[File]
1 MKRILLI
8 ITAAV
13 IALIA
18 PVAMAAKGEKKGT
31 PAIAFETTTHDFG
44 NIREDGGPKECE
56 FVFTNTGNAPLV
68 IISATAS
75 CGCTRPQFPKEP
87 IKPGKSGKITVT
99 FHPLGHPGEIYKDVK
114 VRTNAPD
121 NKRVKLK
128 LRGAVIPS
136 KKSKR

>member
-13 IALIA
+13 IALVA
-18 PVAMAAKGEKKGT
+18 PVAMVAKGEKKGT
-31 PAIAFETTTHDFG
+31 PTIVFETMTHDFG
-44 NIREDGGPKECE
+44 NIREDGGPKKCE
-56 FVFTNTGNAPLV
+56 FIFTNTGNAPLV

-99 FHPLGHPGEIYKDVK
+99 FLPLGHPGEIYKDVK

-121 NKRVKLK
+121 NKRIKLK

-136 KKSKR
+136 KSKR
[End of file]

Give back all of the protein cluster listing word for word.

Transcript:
1 MKRILLI
8 ITAAV
13 IALIA
18 PVAMAAKGEKKGT
31 PAIAFETTTHDFG
44 NIREDGGPKECE
56 FVFTNTGNAPLV
68 IISATAS
75 CGCTRPQFPKEP
87 IKPGKSGKITVT
99 FHPLGHPGEIYKDVK
114 VRTNAPD
121 NKRVKLK
128 LRGAVIPS
136 KKSKR

>member
-13 IALIA
+13 IALVA
-18 PVAMAAKGEKKGT
+18 PVAMVAKGEKKGT
-31 PAIAFETTTHDFG
+31 PTIVFETMTHDFG
-44 NIREDGGPKECE
+44 NIREDGGPKKCE
-56 FVFTNTGNAPLV
+56 FIFTNTGNAPLV

-99 FHPLGHPGEIYKDVK
+99 FLPLGHPGEIYKDVK

-121 NKRVKLK
+121 NKRIKLK

-136 KKSKR
+136 KSKR